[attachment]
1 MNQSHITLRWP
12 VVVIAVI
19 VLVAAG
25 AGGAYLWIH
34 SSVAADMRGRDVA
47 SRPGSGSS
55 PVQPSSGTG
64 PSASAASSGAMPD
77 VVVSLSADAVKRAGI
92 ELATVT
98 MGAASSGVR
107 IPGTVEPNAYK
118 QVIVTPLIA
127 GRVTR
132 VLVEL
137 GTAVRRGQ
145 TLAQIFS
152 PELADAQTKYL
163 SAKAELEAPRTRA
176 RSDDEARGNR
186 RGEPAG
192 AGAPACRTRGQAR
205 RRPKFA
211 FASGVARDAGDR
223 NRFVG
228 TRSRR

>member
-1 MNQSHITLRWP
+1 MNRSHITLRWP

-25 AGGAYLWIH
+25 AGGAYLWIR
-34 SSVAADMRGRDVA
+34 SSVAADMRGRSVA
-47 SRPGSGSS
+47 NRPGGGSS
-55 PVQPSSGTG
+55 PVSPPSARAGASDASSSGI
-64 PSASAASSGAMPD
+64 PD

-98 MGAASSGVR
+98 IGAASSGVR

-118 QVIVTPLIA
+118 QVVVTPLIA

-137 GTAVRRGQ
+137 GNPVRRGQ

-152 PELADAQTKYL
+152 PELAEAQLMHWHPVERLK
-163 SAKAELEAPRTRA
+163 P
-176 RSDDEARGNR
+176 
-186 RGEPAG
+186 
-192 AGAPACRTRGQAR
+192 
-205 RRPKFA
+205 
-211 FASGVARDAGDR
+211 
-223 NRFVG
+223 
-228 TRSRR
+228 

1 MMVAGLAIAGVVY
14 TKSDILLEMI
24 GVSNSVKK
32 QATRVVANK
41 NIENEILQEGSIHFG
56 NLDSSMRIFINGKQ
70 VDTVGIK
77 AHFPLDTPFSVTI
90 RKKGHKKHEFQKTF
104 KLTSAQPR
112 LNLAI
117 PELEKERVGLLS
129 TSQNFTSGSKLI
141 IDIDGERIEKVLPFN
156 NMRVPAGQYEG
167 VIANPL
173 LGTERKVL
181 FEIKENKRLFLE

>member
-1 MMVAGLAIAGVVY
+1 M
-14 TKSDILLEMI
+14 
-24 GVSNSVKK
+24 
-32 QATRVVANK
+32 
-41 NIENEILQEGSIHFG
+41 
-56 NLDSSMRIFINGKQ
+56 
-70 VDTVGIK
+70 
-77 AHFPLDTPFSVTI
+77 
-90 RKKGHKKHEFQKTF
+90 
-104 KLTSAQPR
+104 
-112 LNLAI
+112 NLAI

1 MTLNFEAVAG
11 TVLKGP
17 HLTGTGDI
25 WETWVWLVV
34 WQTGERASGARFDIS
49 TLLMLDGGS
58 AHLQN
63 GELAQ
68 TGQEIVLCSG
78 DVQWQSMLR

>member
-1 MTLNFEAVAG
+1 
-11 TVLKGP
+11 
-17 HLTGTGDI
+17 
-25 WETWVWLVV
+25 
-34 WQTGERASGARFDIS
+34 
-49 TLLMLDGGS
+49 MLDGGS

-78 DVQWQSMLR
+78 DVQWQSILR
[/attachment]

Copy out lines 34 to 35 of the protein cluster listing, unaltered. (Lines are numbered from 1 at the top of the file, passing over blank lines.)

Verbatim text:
-47 SRPGSGSS
+47 NRPGGGSS